On 20th August 2018, the Natural England and Department for Environment, Food & Rural Affairs have published the updated version of the Guidance on construction activities near protected areas and wildlife. The Guidance contains information for developers on how to avoid harming protected areas and species during development work.
A developer is responsible for finding out if its development is likely to affect a protected area or site. The planning authority may not grant its planning permission if it damages a protected area or site.
The following areas are protected: national parks, areas of outstanding natural beauty, sites of special scientific interest (SSSIs), special areas of conservation (SACs), special protection areas (SPAs), Ramsar wetlands, local sites, sites in the process of becoming SACs or SPAs and sites of community importance (SCIs), Marine Conservation Zones.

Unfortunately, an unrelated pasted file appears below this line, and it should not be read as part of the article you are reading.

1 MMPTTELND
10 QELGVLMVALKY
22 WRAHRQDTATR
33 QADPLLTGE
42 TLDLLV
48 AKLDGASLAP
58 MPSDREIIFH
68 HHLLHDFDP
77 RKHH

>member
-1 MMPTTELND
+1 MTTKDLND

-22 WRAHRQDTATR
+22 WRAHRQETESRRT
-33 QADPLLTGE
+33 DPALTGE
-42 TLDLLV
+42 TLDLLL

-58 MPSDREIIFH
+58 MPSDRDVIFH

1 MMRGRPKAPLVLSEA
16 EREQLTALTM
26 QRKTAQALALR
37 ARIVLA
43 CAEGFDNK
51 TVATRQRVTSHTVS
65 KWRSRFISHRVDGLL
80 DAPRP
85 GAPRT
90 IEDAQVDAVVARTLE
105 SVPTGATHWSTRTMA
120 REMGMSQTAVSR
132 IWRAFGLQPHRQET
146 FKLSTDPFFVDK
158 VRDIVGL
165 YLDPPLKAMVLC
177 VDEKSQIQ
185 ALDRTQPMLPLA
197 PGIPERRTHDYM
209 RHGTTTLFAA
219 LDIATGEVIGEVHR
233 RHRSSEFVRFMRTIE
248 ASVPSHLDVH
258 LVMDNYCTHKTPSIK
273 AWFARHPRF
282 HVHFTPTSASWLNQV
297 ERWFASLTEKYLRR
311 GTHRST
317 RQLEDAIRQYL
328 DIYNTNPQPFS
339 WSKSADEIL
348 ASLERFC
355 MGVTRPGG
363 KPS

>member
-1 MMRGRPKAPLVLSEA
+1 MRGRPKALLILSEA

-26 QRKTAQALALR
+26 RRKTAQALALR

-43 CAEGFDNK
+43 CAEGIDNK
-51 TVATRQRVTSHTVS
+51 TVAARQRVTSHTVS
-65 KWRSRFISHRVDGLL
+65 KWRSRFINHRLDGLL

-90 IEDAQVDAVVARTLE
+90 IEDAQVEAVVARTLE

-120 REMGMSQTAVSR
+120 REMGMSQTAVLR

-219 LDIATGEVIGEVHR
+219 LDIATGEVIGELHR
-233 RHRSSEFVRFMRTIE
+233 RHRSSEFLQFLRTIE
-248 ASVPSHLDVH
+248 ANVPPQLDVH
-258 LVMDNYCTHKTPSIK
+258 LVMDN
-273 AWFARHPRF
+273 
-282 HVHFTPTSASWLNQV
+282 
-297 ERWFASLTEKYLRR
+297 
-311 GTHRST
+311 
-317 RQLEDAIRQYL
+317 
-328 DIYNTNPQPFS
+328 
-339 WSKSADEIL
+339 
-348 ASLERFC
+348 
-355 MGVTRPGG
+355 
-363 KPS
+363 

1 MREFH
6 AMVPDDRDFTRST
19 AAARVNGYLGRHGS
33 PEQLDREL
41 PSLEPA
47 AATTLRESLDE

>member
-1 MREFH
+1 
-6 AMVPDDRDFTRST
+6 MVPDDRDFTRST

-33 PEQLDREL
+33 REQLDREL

A developer must consider how its development proposal will affect any nearby SSSI, SPA, SAC or Ramsar site. Its planning authority may consult Natural England if its activity potentially affects a protected site in the risk zone.
Many species of plant and animal in England, and their habitats, are protected by law.
A developer is breaking the law if it:
- captures, kills, disturbs or injures a European protected species (on purpose or by not taking enough care)
- damages or destroys a breeding or resting place (even accidentally)
- obstructs access to their resting or sheltering places (on purpose or by not taking enough care)
- possesses, sells, controls or transports live or dead individuals, or parts of them
Disturbing a protected species includes any deliberate activity that affects:
- a group’s ability to survive, breed or raise their young
- the species’ numbers or range in the local area
If a company is found guilty of an offence it could get an unlimited fine and up to 6 months in prison.
Guidance – Construction near protected areas and wildlife, published on the Government webpage on 20th August 2018.